I liked it when you said that a “conceal and carry class” is a common term that generally refers to the class required before obtaining their license or permit to carry. My wife wants to learn to shoot and make firearm shooting a hobby. I will enroll her in a firearm class for her to acquire a license and fulfill her wish. Thanks for the help of this post.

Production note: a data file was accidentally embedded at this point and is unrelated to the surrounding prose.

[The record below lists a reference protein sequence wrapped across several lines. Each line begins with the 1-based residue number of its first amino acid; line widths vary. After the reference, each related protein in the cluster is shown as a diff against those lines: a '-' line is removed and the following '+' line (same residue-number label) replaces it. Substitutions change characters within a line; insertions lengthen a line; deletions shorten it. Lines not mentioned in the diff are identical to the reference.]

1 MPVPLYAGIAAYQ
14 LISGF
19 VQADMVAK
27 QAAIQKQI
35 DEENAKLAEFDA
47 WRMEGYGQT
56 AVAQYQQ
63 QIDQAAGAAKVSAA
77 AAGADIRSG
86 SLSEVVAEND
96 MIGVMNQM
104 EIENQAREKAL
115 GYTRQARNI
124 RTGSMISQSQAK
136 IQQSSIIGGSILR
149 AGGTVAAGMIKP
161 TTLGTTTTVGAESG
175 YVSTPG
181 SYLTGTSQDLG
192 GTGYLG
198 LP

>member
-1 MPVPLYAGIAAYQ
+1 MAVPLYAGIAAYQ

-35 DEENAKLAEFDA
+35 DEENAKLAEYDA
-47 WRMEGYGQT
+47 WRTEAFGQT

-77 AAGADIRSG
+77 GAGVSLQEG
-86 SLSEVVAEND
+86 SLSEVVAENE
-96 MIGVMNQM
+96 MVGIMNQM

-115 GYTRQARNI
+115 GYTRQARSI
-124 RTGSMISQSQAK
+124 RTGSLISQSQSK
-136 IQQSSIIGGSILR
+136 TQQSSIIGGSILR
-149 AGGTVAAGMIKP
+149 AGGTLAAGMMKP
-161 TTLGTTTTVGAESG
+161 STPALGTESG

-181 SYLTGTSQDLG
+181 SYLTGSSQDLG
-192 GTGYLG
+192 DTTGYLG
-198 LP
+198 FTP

I thought I’d share from my experiences. The basic concealed carry class I took spent the vast majority of the class on state use of force laws & where you can/can’t legally carry concealed. A few times as state laws have changed, my local range has offered short “refresher” classes to address the changes for anyone interested. The range portion was quick and nearly pointless – requiring 35/50 hits on a half silhouette at 3, 5 & 7 yards. I shot half the course left handed to make it more interesting. Then I turned in all my paperwork, went through the wait & got my carry permit. And suddenly, I can now carry a handgun concealed in public. Except I’ve never done that before, and the class didn’t really cover even a little bit of it. I had plenty of friends that shot & already had their carry permits, so I had a pretty good idea on holster type, carry position, etc that I thought would work for me. But there are no ranges around me that allow drawing from a holster on the range. My normal range did however offer a “Combat Practical Handgun” single day class. About 2 hours of classroom followed by several hours & several hundred rounds on the range. Drawing from a holster, target ID, shoot/no-shoot decisions, accurate rapid fire. The final part of the class, one at a time we lined up, weapons holstered & the instructors would call out a lane number, we ran to the lane – with instructors yelling to distract & add stress, turned onto the correct lane, identified the target, and if appropriate drew & shot. Rinse & repeat until we’d all covered most or all of the lanes. It was an invaluable class and anyone who carries or plans to use a firearm for home defense should look into if any local ranges offer something similar. I’ve never had to fire my handgun in anger but I had to draw it once to stop an attempt to kidnap my wife while walking our dogs – I was about 20′ away in a field while she was on the sidewalk. From when I saw the threat until they drove off, everything went back to the practical training class. About halfway through my draw the passenger saw me & jumped back in the car, ending the threat. But there was no worrying about what to do – and there was no time for it – it all goes back to your training.